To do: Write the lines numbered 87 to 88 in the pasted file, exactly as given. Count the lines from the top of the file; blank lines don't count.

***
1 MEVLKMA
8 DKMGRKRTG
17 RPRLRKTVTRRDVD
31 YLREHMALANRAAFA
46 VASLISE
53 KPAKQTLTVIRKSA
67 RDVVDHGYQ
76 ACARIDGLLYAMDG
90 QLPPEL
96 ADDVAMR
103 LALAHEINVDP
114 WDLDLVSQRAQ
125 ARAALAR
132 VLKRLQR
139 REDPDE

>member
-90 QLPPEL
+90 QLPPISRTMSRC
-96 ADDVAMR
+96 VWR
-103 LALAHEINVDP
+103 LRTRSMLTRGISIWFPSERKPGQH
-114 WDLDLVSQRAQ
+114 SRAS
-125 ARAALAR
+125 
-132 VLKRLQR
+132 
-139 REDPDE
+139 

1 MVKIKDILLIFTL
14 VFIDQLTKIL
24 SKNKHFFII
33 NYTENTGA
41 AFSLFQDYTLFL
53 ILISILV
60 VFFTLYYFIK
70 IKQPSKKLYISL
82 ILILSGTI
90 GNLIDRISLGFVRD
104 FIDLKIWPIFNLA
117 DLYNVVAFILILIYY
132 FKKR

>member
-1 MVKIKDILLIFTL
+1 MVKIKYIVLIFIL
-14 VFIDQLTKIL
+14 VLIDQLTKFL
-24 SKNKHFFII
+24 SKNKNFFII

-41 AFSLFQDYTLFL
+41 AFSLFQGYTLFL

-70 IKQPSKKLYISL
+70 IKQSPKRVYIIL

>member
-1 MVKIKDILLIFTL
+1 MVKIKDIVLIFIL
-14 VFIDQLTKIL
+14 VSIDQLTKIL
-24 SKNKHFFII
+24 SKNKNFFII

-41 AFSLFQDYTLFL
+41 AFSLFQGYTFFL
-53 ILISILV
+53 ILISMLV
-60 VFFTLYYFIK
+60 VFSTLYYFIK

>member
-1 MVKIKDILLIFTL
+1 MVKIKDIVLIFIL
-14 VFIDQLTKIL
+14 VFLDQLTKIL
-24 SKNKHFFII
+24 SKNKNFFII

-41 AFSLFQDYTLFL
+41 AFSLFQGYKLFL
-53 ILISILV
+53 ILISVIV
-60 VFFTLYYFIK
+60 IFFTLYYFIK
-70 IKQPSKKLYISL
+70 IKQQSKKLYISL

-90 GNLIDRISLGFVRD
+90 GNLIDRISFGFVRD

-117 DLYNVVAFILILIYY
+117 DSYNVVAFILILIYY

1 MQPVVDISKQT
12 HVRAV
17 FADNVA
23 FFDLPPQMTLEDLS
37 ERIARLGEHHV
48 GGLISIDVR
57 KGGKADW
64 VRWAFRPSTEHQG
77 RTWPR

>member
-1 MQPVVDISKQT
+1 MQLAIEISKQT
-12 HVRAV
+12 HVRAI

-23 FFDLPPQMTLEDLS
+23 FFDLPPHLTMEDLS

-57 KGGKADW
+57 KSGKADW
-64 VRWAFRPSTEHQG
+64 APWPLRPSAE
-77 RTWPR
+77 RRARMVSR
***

1 MQPVVDISKQT
12 HVRAV